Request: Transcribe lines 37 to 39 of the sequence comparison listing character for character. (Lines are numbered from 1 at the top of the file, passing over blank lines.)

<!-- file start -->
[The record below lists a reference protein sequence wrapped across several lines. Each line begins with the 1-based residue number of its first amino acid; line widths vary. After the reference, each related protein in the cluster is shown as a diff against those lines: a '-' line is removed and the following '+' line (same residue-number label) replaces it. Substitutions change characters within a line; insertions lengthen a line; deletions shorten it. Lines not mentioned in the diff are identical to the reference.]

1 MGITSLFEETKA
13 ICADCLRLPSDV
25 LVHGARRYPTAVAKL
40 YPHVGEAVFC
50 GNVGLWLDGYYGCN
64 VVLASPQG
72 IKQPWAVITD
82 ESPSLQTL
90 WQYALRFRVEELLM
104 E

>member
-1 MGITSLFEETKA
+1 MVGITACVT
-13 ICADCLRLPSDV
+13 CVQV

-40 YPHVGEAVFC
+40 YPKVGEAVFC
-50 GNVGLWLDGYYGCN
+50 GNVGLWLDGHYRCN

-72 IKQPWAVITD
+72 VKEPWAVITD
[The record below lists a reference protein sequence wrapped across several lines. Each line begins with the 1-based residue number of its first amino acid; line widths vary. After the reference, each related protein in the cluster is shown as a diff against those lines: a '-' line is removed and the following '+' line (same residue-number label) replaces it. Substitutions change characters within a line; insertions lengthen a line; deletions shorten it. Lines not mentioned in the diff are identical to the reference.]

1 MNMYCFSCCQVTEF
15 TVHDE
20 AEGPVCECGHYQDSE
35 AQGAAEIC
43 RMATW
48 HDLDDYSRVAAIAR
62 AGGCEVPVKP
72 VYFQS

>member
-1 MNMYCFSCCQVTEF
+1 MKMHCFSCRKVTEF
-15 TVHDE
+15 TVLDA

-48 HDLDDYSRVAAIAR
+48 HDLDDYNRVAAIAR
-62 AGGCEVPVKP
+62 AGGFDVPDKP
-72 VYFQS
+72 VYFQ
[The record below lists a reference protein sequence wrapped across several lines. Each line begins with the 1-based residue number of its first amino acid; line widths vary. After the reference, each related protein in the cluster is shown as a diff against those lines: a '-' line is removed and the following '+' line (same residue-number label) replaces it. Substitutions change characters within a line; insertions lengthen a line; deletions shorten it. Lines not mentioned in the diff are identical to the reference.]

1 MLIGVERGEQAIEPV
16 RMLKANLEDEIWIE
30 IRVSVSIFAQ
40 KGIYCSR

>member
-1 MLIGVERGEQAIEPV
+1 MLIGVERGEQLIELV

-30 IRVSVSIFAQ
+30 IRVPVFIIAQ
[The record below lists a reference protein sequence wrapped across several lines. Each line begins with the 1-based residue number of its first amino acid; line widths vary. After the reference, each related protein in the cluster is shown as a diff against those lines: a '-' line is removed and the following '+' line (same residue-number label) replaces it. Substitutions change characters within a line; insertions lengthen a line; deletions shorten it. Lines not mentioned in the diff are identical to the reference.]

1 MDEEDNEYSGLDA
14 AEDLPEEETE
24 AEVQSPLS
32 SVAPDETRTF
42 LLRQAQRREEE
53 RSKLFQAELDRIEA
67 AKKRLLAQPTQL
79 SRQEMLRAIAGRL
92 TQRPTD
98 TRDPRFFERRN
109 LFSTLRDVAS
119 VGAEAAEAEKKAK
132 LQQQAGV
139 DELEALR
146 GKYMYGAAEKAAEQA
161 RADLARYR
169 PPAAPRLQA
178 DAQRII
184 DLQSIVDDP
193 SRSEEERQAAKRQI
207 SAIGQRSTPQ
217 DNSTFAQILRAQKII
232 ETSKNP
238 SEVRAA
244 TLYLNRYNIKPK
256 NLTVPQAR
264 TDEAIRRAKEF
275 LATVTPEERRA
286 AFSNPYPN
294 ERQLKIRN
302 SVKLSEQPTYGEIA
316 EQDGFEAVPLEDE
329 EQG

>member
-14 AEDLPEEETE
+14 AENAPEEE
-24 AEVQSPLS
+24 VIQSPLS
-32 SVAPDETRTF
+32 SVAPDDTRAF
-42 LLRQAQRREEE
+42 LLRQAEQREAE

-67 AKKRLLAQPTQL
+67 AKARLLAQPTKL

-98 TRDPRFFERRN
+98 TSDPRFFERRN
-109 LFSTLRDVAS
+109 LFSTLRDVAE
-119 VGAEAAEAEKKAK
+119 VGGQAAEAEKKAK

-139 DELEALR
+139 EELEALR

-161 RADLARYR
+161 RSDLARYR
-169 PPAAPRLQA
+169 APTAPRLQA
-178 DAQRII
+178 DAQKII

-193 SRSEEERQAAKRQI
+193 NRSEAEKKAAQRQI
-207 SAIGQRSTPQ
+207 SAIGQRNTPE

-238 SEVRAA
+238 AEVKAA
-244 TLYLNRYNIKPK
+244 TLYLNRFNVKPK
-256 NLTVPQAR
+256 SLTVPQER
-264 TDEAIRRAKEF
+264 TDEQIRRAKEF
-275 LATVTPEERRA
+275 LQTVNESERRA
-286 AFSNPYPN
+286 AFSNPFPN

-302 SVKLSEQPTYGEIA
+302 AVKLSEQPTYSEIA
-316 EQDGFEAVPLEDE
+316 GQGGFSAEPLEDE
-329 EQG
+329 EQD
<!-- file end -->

-48 HDLDDYSRVAAIAR
+48 HDLDDYNRVAAIAR
-62 AGGCEVPVKP